6. Go to the post office. Everyone in the world complains about the lines at the post office. I wish I had a quarter for every minute of my life I've spent in waiting on a long line. My time- everyone's time- is worth something, even if it's resting for a minute to look at the sunset rather than the slow postal worker behind the counter, or the customer who is buying 3 money orders and paying with coins and staring at the back of someone else's head who is also waiting impatiently. As this is business- and it's that business that brings me to this, I treat it like business and I have to include this in my shipping charge. I use the postal kiosk whenever possible. Unfortunately, there are a number of times it hasn't worked- and every International sale must go to the counter. However long the time I spend there takes, I still have to hop in my car and drive across town. Pennies in gas add up fast- particularly these days. I go to the PO armed with my journal and I write down every order as it passed into the mailbox noting how much the shipping costs in the end. There are plenty of times, when people order multiple items where I can give them a refund.
*Don't get me started on Etsy's poorly designed "cost of shipping second item" figures. I can't tell you how often I've wound up paying for orders to be shipped as the result of undercharging on this. It's definitely a flawed system.
7. Contact my customers. This is a step I had neglected in the past. Now I do it. And it takes longer than you'd think. Scrolling through emails or convos is not always a simple process. While my main purpose for writing is to say, "YAY, your package has shipped!", each individual order requires something specific to them. I let people know if it shipped First Class or Priority, if I didn't generate it through PayPal. Sometimes I owe my customers a refund and I let them know they can expect it. Again, time, time, time.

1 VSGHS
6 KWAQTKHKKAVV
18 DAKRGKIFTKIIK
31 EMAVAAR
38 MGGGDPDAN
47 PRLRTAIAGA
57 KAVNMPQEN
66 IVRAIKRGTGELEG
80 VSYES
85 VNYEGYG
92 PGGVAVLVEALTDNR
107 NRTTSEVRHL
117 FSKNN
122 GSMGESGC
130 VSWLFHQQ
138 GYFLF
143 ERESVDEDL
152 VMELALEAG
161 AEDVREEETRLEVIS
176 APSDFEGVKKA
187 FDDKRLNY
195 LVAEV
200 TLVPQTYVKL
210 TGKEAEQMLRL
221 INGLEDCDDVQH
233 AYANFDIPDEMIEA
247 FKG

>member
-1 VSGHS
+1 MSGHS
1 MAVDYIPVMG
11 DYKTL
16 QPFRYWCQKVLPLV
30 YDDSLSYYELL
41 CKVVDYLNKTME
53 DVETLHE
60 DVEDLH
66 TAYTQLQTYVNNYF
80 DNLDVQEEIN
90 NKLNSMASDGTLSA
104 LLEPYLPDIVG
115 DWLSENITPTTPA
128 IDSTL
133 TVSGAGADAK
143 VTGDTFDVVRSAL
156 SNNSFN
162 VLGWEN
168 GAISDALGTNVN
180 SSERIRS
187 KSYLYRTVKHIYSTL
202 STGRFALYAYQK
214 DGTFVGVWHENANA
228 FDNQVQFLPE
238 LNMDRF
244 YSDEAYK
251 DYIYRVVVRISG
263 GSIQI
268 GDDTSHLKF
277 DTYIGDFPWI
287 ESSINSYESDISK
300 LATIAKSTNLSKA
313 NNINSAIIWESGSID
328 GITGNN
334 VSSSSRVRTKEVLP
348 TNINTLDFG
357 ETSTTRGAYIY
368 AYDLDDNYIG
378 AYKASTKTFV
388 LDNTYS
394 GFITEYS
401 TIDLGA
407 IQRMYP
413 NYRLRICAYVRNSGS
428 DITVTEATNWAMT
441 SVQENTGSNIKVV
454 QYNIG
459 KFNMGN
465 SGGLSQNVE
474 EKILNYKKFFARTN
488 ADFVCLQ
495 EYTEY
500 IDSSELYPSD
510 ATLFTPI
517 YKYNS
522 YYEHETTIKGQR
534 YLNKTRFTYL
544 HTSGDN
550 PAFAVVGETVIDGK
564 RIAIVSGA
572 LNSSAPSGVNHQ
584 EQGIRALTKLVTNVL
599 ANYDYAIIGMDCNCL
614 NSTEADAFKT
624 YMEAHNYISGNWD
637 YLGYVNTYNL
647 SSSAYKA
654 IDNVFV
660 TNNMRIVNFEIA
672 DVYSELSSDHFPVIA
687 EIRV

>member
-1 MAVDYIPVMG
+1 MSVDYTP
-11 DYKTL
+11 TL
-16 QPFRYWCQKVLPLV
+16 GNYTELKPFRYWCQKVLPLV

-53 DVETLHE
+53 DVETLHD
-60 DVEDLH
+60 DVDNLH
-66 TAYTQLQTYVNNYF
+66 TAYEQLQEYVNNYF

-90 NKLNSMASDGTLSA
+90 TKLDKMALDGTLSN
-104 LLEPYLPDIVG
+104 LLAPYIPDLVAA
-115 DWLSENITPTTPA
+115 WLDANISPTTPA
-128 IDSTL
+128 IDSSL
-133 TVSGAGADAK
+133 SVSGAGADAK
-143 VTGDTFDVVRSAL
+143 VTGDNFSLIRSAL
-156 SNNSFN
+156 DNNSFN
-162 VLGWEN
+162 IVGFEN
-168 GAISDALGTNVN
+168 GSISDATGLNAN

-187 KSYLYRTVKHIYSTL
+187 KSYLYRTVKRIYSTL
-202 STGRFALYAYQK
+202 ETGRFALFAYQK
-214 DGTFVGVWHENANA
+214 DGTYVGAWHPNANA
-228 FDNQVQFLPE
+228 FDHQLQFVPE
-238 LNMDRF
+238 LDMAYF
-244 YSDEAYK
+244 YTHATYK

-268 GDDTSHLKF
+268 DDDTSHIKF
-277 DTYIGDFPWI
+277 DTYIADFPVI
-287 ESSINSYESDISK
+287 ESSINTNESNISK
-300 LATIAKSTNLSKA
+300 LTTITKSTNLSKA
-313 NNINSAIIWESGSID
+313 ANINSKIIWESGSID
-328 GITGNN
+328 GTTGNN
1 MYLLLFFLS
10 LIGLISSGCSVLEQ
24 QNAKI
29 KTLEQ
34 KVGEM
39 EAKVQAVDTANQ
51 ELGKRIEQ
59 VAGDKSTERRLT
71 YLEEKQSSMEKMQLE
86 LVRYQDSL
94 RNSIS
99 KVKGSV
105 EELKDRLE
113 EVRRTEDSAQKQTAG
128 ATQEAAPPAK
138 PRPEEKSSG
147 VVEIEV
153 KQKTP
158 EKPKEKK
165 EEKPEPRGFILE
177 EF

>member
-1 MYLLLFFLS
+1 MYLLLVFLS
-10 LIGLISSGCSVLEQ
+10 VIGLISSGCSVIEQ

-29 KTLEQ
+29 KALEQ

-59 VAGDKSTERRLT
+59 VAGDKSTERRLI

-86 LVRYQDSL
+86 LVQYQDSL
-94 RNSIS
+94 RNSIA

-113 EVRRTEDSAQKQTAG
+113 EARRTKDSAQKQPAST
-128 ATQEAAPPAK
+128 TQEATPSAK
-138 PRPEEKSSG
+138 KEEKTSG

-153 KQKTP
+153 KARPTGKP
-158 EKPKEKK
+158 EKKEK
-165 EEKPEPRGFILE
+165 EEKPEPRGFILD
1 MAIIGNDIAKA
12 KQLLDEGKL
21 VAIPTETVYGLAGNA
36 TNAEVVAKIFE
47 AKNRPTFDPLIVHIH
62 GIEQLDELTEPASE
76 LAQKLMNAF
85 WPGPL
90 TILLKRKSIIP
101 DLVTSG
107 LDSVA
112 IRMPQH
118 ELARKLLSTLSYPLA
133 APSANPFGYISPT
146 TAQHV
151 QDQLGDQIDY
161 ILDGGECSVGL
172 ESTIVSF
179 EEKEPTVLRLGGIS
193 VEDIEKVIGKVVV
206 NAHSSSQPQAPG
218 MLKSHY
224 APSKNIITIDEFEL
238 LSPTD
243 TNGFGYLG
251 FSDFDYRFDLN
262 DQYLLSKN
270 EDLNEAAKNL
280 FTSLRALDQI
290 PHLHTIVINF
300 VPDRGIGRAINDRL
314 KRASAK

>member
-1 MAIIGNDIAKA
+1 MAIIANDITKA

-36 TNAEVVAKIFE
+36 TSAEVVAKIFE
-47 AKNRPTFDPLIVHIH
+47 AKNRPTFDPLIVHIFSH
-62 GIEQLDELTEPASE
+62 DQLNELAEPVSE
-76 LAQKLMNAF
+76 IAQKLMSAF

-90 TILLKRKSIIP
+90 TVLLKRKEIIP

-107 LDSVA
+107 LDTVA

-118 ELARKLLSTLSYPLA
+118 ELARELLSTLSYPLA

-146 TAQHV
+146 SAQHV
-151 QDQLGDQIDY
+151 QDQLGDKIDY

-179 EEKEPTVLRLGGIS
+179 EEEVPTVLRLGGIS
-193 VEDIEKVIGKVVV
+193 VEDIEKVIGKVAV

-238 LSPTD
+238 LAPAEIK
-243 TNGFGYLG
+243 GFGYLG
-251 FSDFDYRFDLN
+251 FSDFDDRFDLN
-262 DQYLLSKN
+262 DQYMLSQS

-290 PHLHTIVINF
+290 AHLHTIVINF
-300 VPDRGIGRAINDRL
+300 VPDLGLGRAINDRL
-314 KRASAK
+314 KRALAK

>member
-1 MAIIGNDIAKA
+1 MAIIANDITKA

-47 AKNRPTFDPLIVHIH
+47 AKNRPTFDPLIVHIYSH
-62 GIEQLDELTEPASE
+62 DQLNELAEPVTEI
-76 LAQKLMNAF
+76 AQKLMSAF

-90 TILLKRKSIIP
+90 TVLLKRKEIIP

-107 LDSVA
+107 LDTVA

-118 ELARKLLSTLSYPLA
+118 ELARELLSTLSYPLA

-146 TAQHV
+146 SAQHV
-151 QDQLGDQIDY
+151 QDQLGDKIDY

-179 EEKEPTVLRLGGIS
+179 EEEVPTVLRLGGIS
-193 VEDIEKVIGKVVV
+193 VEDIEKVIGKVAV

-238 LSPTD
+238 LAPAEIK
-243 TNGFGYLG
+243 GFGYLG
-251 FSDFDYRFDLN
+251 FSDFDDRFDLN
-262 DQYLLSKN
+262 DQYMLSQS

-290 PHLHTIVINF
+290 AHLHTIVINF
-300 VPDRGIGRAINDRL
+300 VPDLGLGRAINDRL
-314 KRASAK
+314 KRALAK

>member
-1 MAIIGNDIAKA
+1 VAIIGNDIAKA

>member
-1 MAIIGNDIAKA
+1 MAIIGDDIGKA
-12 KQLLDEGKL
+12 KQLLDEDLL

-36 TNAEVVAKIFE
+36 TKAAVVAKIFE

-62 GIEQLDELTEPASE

Now, there is the thought that a lot of this should be included in the price of the item. The thing is- IT IS NOT THE COST OF THE ITEM- it's the cost of shipping and handling. So that's where I put it. Come tax time, this can become even more evident. *See DaisyJanie's comment below for more on the tax realities of what I stated here.
Be fair to yourself and your time- you cannot afford to give yourself away for free on any level of a transaction. The resentment you will feel when you could be hanging out with your kid or kicking back and watching the telly while you work to get all your packages out will eat away at you. Also it's not healthy for your business. Your business needs to make money. It cannot thrive without it. Before you think "but it only takes a second" pause and ask yourself- Is it really a second? How many seconds total have I given up? What would I rather be doing with this second? How will my donating this second support my business, even if it means my customer may benefit from a .25 savings? Will my customer even realize the gift of my time that I've afforded them?
I don't mean to sound nickel and dimey... and I'm all for offering multiple item incentives or adding a free tidbit now and again: I don't charge for my tissue paper and logo stickers- I gave away free note pads with $20 orders, I'll include free swatches of other patterns... all this is the cost of growing my business and I put that under "promotion" which is built into the price of my goods in one way or another along with overhead, cost of goods and should also include my own salary- which I have yet to see! I am working on that. See, I don't know everything! Even if I spout off like I do. If you made it this far, thanks for reading!